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A cartoon image of Joseph Pulitzer and William Randolph Hearst dressed as the Yellow Kid both pushing against large letter blocks that spell out War.
“The big type war of the yellow kids,” Vim, v. 1, no. 2 (29 June 1898). Prints and Photographs Division.

The Spanish American War and the Yellow Press

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125 years ago today, the U.S. Senate ratified the Treaty of Paris, officially ending the Spanish-American War and giving the U.S. control over Cuba, Puerto Rico, Guam, and the Philippines. What began as a dispute over a mysterious explosion was inflamed by the American “yellow press,” which pushed for the country to go to war.

The Start of the Yellow Press

With improvements to printing presses and the invention of the linotype machine, it was easier than ever before to print newspapers by the 1890s. This led to more and more newspapers being published with multiple editions every day. The newspaper market in New York was especially saturated with dailies including the New York Times, the New York Evening Post, the World, and the New York Journal. With fierce competition among them, some papers began looking for ways to stand out.

Two publishers in particular are known for their rivalry at that time: Joseph Pulitzer and William Randolph Hearst. Pulitzer purchased the New York World in 1883 and was known for recruiting Nellie Bly and launching a color Sunday supplement in 1895. Hearst purchased the New York Journal in 1895 which began the rivalry with Pulitzer, with Hearst even stealing away the popular Yellow Kid cartoon from the World the following year. As the two pushed for higher circulation numbers, the headlines became bigger and more outrageous.

Newspaper page with large headlines and Extra appearing at the top of the page. Some of the visible headlines read "Vigilants to Hunt down the Band of Babe Murderers," "Poison kills a Woman," and "Five Rivals in Husband's Affection."
Front page detail, New York Evening Journal (New York, NY), January 26, 1898.

The term “yellow journalism” began as a reference to Richard F. Outcault’s “Yellow Kid” cartoon. Because it was published in both The World and the New York Journal, “yellow kid journalism” or “yellow journalism” was a way to refer to the sensationalism that they were both known for. The Scranton Tribune questioned if “the American people really do read such trash in newspaper guise as is produced by Hearst, Pulitzer and the other members of the yellow-kid guild.”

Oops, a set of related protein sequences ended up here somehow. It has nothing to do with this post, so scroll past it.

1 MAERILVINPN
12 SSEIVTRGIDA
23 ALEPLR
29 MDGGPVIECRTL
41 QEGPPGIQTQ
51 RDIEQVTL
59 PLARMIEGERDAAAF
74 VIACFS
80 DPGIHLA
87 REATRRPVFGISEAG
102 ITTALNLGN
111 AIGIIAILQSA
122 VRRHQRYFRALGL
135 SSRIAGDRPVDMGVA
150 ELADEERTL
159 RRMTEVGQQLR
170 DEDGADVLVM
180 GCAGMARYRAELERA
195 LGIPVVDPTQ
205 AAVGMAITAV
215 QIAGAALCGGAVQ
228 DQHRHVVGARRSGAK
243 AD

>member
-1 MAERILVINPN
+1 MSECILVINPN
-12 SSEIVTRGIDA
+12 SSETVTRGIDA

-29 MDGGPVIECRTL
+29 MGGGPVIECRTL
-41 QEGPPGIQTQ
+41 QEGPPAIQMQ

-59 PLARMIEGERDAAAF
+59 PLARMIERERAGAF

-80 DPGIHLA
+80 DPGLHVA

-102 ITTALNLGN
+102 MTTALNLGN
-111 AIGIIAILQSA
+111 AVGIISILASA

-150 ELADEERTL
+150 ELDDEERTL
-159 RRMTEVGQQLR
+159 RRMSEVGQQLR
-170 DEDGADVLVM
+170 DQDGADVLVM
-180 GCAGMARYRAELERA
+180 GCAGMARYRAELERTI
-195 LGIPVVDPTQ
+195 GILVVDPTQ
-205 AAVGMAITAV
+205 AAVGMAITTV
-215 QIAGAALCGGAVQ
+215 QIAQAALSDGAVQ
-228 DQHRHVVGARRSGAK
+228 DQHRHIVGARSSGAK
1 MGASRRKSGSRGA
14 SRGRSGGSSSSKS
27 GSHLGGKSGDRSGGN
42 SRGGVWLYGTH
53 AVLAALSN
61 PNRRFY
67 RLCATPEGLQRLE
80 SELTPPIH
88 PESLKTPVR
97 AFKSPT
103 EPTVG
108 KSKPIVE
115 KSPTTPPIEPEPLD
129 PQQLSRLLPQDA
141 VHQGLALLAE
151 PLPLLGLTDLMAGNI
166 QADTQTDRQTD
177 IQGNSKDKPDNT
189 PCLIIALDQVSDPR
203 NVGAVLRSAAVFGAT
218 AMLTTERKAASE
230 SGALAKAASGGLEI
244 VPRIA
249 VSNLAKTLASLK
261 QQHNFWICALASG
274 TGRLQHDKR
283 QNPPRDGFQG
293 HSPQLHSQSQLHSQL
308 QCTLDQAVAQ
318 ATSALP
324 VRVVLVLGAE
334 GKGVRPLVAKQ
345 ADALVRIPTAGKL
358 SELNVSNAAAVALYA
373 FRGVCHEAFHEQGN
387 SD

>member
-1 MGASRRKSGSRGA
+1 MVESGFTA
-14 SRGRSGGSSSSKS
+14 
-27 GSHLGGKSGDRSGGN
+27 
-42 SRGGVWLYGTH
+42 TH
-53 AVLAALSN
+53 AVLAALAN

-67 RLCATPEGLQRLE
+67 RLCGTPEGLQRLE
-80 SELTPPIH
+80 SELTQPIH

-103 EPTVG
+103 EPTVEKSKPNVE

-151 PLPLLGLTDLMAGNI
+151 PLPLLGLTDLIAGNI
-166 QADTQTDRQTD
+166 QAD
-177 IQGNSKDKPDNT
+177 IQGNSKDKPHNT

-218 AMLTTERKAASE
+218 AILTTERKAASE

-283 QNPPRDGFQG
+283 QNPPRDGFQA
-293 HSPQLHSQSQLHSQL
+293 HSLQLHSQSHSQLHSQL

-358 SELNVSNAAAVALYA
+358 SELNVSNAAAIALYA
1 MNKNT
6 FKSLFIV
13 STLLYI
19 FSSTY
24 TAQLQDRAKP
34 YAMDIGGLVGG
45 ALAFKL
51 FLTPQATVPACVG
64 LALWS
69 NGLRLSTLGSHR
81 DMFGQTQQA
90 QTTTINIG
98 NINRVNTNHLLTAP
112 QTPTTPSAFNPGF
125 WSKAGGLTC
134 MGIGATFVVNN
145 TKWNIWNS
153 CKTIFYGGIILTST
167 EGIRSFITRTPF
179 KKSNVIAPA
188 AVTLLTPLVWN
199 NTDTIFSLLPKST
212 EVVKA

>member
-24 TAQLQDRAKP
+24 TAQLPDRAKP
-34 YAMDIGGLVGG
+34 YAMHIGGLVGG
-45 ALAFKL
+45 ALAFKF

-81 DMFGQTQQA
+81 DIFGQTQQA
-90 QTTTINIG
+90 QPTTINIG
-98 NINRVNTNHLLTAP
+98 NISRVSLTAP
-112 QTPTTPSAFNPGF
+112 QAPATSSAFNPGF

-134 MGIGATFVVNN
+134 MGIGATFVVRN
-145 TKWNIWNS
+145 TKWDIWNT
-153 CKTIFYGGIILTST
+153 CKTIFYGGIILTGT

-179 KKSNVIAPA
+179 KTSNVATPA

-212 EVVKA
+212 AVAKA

The Yellow Kids walks down a walkway into a cheering crowd.
“The Yellow Kid Returns,” New York Journal and Advertiser (New York, NY), May 30, 1897.

The Sinking of the Maine

In January 1898 the battleship USS Maine was sent to Havana, Cuba, to watch over American interests during the Cuban uprising against Spain. On the evening of February 15, 1898, an explosion on the Maine caused it to sink in the harbor, killing 266 of the crew on board. Although the exact cause of the explosion is still unknown, within days of the explosion, newspapers were blaming Spain. Evidence was misreported or even fabricated, published with large headlines and gruesome images, shocking readers.

A drawing of the USS Maine exploding with debris and people flying through the air takes up the majority of the newspaper front page.
“Maine Explosion Caused by Bomb or Torpedo?” The World (New York, NY), February 17, 1898. Retrieved from NewspaperARCHIVE.
Image of newspaper headlines.
“Torpedo Hole Discovered by Government Divers in the Maine: Startling Evidence of Spanish Treachery Revealed,” New York Evening Journal (New York, NY), February 17, 1898.
Newspaper front page with enormous headlines.
“Spain Guilty!” New York Evening Journal (New York, NY), March 25, 1898.

Once the blame was laid onto Spain, headlines in newspapers including the New York Journal and the World began calling for action. They even went as far as goading President William McKinley and the U.S. military to try and force a military response.